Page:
BEST OF LADAKH
Drass (3230 m), is situated about 60 kms. west of Kargil on the road to Srinagar. Drass is a small township lying in the centre of the valley of the same name. Drass is the first village after the Zoji La pass. It has become famous as the second coldest inhabited place in the world due to the intense cold and snowfall that descends upon the valley during winters. In winters, the temperature sometimes go down to minus 50 degrees and heavy snow and strong winds cut off the town.
Kargil (2704 m), situated about 204 kms from Srinagar in the west and 234 kms from Leh in the east, is the second largest urban centre of Ladakh and headquarters of the district of same name. The town lies nestling along the rising hillside of the lower Suru basin. Two tributaries of the Suru River that meet here are the Drass and Wakha. The broad Kargil basin and its wide terraces are separated from the Mulbekh valley by the 12 kms. long Wakha
Kargil, Ladakh gorge. The land available along the narrow valley and also the rising hillsides are intensively cultivated in neat terraces which grow barley, wheat, peas, a variety of vegetables and other cereals. Kargil is famous for the fine apricots grown here. In May the entire countryside becomes awash with fragrant white apricot blossoms while August, the ripening fruit lends it an orange hue. A quite town now, Kargil once served as important trading and transit centre on the two routes, from Srinagar to Leh and to Gilgit and the lower Indus Valley. Numerous caravans carrying exotic merchandise of silk, brocade, carpets, felts, tea, poppy, ivory etc. transited in the town on their way to and from China, Tibet, Yarkand and Kashmir.
The Nubra Valley, once on the trading route that connected eastern Tibet with Turkistan via the famous Karakoram Pass has been opened recently to the tourists. The Nubra Valley literally means the valley of flowers. Nubra Valley is situated in the north of Leh. The average altitude of the valley is about 10,000 feet above the sea level. The Khardong village, Khalser and Deskit are the main villages of Nubra valley. At first glance, the valley seems parched and dry, but this is prime farming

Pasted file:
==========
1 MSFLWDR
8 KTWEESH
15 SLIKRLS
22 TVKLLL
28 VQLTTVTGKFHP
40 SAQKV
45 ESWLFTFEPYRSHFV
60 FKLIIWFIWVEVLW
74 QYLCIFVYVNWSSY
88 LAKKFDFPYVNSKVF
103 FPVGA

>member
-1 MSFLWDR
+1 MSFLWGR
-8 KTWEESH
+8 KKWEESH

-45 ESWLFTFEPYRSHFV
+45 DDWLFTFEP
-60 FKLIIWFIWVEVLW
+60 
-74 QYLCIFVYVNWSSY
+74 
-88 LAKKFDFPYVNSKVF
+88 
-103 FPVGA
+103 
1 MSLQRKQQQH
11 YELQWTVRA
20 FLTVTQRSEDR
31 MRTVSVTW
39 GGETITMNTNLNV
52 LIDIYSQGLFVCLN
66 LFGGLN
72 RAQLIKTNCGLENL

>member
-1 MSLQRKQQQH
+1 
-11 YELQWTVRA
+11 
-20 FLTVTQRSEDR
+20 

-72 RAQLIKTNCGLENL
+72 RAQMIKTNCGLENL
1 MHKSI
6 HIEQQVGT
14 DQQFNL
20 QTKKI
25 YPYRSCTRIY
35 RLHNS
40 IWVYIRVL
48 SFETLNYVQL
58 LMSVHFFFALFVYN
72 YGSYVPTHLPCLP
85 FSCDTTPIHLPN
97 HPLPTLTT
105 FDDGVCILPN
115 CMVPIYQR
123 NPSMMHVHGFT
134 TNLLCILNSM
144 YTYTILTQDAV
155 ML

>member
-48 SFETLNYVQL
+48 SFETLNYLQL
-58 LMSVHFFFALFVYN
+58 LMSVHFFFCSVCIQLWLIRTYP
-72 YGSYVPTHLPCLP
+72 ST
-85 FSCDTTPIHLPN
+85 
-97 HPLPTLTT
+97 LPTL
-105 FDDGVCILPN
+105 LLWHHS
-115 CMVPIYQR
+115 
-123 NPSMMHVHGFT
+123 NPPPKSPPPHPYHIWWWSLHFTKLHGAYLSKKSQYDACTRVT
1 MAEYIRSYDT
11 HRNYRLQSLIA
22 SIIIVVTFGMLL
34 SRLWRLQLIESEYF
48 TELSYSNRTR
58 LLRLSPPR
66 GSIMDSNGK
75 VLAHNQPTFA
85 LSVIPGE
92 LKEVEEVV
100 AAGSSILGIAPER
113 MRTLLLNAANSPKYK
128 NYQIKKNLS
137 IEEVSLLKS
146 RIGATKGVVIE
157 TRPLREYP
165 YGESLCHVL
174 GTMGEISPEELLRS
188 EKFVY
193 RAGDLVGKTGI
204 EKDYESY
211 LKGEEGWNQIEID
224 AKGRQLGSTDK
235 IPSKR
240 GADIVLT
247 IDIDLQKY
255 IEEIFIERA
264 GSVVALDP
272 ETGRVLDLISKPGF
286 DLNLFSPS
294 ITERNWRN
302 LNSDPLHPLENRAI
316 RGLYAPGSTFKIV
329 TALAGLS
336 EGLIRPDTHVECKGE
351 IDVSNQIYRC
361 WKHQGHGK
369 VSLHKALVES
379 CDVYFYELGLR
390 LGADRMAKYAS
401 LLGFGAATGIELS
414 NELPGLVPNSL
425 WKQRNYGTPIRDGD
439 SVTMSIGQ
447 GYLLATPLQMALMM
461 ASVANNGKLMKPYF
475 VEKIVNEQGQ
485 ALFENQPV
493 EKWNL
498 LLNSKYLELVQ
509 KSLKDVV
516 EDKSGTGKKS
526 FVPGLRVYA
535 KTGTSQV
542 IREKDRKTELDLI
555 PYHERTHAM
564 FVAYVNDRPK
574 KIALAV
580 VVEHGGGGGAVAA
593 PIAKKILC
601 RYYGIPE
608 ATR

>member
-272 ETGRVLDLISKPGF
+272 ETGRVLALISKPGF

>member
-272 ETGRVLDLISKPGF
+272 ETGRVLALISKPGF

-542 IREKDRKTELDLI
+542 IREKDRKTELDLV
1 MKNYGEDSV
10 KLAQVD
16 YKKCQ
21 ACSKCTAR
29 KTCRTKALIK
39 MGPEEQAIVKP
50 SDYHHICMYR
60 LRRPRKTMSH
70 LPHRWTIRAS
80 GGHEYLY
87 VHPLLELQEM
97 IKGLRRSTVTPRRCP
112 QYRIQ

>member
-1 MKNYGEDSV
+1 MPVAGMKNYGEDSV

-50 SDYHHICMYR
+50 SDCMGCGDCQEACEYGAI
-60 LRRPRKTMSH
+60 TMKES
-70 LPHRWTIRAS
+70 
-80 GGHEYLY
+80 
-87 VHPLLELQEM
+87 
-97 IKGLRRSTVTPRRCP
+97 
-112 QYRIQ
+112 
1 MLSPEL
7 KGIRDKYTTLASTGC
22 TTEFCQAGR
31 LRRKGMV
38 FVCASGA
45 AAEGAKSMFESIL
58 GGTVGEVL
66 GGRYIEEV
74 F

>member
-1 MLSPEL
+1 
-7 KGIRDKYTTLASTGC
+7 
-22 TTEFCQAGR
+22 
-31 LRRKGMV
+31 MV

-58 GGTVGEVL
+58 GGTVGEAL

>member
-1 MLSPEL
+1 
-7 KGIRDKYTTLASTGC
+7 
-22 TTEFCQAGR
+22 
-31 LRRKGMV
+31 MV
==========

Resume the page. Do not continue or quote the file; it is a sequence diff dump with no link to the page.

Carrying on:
Nubra Valley, Ladakh land by Ladakhi standard. Here the farmers grow apples, apricots and barley and harvest the orange berries of the tsetalulu. Dotted around the valley are ancient gompas and ruined palaces and villages are close enough together to make this magnificent walking country. The people of Nubra Valley are friendly and hospitable. The Nubra Valley is indeed a precious treasures of Ladakh where people still living in the complete isolation for most of the year from rest of the world in the heart of the great Himalayas. The main attraction of the Nubra valley is Bactarian Camels (double hump Camel).
The Suru Valley is one of the most beautiful areas of Ladakh and a rather recent addition to the tourism map of Ladakh. The Suru Valley forms the mainstay of Kargil district. Lying nestled along the north-eastern foothills of the great Himalayan Wall, it extends from Kargil town, first southward for a length of about 75 kms Upto the expanse around Panikhar, hence eastward for another stretch of nearly 65 kms upto the foot of the Penzila watershed Suru Valley, Ladakh where the Suru valley rises.